In light of The Twelfth of Never, Carson's sonnet sequence published simultaneously with The Alexandrine Plan, his adaptation of Mallarmé's "Le Sonneur"-a title conventionally translatable as "The Bell-Ringer" but translated by Carson as "The Sonneteer"-takes on additional resonance: "one of these fine days, abandoning all hope, / I'll hang myself, O Satan, with the self-same rope." Indeed, dazzlingly allusive from start to finish, the 77 poems (perhaps mock-modestly, half of Shakespeare's famous output) in the sequence reveal how Carson himself "dangle[s] on / An anxious tangled cable, while my entourage / Of sins flit round me in their gaudy camouflage." They also reveal Carson as a poet not just of rapier wit but also of razor-sharp subtlety, part of which relates to his ongoing adherence to the alexandrine line. Arguably, Carson's willful variation here on the conventional iambic pentameter line of the sonnet may be one more of many instances of an Irish writer not only appropriating but also subverting a form associated so immediately with Wyatt and Surrey, Spenser and Shakespeare, Milton and Donne, Wordsworth and Keats: in short, with the British poetic tradition. But Carson's alexandrines have other telling effects as well. One is that in deferring the line ending for another two syllables, they tend (as Irish poet Austin Clarke once said of assonance) to take the clapper from the bell of rhyme, an important consideration with such a large number of similarly-constructed poems. An equally important consideration for Carson, however, may be found in Alexander Pope's description of an alexandrine: "That, like a wounded snake, drags its slow length along." Obviously allowing greater flexibility of expression within the metrical contract of the poem, in the hands of Carson, an accomplished player of Irish traditional music, the extended line of the alexandrine at times also replicates the whimsical rhythmic improvisations of an Irish melody.
Appropriately so, perhaps, for The Twelfth of Never reads both literally and figuratively like a wonderfully irregular air. Literally, the book contains an impressive catalogue of musical allusions as poem after poem on page after page makes reference to jigs and reels and planxties and ballads; a number of the poems even borrow their titles from the Irish repertoire: "The Rising of the Moon," "Wallop the Spot," "The Wind That Shakes the Barley," "Wrap the Green Flag Round Me," "Let Erin Remember." Figuratively, each poem-each of the 77 sonnets gathered here-also has a "musical" vitality at least approaching that which Helen Vendler describes in The Art of Shakespeare's Sonnets: the capacity "to unfold itself in a dynamic of thought and feeling marked by a unifying play of mind and language." A poem like "Spraying the Potatoes" typifies the dynamic nature of a Carson sonnet. Borrowing in the first two quatrains numerous details from a poem of the same name by Patrick Kavanagh-a romantic evocation of rural Irish life in 1940-Carson suddenly subverts in the concluding tercets not only (if at all) the British poetic tradition but also, in the context of this book, any and every simplistic notion of Ireland that has ever been advanced. Words alone are certain good, indeed. Transforming a farmer's cart in Kavanagh's poem into an executioner's "tumbril," Carson explodes, as he does throughout The Twelfth of Never, the entire corpus of Irish social, political and cultural myth:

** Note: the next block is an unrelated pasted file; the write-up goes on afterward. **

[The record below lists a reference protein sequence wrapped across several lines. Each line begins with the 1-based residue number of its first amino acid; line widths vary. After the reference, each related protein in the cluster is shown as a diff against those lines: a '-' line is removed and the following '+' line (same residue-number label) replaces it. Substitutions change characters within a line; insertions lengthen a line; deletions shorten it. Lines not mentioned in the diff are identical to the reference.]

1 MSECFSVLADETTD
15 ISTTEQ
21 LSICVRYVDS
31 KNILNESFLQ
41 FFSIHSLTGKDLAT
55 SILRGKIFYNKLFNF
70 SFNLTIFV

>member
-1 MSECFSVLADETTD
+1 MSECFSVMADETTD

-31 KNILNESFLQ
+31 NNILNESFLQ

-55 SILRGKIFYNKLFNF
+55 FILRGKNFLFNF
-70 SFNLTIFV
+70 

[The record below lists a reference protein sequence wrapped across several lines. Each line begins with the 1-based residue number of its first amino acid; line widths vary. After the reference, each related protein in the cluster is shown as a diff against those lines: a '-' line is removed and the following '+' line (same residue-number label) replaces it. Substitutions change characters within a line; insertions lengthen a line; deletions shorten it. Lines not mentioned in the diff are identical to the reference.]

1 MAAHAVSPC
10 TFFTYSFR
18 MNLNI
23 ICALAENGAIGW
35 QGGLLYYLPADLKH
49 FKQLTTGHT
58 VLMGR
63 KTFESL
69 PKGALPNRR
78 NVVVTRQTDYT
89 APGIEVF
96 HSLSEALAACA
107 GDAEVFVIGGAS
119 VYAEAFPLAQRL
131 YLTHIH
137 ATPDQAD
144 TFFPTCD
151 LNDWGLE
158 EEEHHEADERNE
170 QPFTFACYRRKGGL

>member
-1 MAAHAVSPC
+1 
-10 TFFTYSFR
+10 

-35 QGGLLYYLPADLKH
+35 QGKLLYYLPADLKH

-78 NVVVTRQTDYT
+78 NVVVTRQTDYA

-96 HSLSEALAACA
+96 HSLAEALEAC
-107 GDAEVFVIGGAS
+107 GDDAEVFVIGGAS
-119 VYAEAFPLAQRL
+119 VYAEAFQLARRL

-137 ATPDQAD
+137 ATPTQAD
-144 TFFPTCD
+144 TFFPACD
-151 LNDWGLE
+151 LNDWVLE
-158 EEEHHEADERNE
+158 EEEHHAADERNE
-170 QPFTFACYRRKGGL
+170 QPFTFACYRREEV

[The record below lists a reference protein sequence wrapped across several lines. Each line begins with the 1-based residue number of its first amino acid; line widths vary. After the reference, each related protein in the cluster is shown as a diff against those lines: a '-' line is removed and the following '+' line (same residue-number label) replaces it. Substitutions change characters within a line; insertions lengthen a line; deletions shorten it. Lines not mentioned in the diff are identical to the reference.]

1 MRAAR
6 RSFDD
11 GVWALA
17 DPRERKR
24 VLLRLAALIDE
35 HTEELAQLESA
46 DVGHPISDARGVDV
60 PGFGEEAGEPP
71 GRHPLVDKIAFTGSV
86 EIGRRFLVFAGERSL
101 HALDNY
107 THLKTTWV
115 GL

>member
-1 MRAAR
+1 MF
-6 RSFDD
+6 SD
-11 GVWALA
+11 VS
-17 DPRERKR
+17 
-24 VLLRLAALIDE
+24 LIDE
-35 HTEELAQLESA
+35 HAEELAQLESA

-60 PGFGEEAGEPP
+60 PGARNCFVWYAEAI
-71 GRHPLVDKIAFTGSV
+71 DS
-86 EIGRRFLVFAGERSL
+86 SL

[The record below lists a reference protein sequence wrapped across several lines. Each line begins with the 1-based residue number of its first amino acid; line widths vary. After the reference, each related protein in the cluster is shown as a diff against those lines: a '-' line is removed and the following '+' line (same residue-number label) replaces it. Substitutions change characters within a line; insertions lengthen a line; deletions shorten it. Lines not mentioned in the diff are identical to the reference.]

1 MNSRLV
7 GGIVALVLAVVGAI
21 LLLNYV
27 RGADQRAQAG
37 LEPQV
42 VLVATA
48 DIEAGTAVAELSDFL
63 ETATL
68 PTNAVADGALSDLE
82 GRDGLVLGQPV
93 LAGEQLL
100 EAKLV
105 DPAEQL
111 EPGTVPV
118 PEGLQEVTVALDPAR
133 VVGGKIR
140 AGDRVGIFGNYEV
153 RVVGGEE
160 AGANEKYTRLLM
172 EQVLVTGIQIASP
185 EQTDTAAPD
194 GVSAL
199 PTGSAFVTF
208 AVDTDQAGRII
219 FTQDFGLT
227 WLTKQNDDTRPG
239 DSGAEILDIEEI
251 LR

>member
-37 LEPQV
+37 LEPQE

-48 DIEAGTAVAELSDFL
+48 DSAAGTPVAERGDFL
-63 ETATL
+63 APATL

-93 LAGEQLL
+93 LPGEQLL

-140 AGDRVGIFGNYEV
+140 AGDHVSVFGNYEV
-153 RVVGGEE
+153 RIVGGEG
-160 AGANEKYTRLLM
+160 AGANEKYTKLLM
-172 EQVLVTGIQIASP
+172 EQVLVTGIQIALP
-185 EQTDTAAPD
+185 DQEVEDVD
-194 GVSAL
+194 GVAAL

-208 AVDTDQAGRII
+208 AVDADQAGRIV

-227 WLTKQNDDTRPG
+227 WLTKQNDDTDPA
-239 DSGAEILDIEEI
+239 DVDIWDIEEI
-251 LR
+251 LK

A verdant man was cuffed and shackled to its bed.
Fourteen troopers rode beside, all dressed in red.
It took them a minute to string him up from
the oak tree.
I watched him swing in his Derry green for
hours and hours,
His popping eyes of apoplectic liberty
That blindly scanned the blue and white pota-